The order they are added through the NUnitAsp Browser is a little different than Internet Explorer though which actually caused me a little problem when I was looking for a link name in Request.Form and couldn't figure out why my test case kept on failing whereas it always worked fine in ie. In retrospect I shouldn't have been so lazy and should have used the proper key, but I reported this as a potential bug just in case.When you should use it
From my experience, NUnitAsp can help you most if you have a suite of tests early in the development cycle, and anticipate there to be changes in the underlying structure.
For example, the application I was working on had a dependency on underlying Business objects and Data Access objects that were generated on the database schema. Every week or so the client would request a new feature or a change to the feature which cause a change to the database schema. Once the objects were regenerated, and the UI code was modified to compile, sometimes trying to access web pages would crash because they were depending on fields that no longer existed, or more often they were not setting values that they should have been. A suite of simple NUnitAsp tests can catch these failures right away.
Another reason where NUnitAsp tests are handy is when you have a lot of dynamic display controlled by code behind. If there are multiple panels, buttons disappearing or disabling, form editing, submitting, and in general lots of actions going on, it really helps to have a set of tests for each action to ensure that the correct items are displayed before and after. I find it's always possible to forget to refresh the state of controls after performing an action, so a set of tests will help you find these and maintain sanity on complex pages.When you shouldn't use it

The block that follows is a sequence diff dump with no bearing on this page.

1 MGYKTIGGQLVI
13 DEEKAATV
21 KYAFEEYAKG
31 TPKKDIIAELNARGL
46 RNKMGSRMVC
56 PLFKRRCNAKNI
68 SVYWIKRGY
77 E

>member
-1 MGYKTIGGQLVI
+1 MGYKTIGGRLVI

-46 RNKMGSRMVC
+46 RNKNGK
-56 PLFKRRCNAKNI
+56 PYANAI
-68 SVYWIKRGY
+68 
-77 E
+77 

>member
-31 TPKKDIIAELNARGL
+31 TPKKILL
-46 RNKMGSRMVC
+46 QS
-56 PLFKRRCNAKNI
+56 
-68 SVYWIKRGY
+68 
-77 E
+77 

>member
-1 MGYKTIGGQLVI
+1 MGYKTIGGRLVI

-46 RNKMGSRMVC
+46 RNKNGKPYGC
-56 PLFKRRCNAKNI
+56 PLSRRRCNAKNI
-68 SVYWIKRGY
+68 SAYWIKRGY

More importantly, knowing when not to use NUnitAsp could save you many hours of wasted development.
Also, if your pages are simple, then it probably isn't worth the time to build an entire unit test for the functionality. Say the page is for registration - a bunch of fields that you collect, validate, and store in a database and never touch again. This is an example where a unit test may not be necessary since there aren't any dynamic factors in play. It doesn't hurt to build one, but if you only have time to build so many tests, this is the type of page I would add last.
If your site is small, then again manually asserting functionality is probably the best option. NUnitAsp works best when there are many pages to keep track of with shared code. Making one change can often cause problems somewhere else. When pages are small or isolated, you get less value from using NUnitAsp.
Another obvious thing to mention is that you must be able to automate your web pages. If your site has some control that displays an image with text that the reader has to enter into a text box, you won't be able to run an NUnitAsp test on this (unless you only want to test failures.)
I hope I have given a good overview how you can use NUnitAsp to enhance your development process. In the next week I will give a list of tips for developing NUnitAsp, that should make it even easier to integrate into your current project.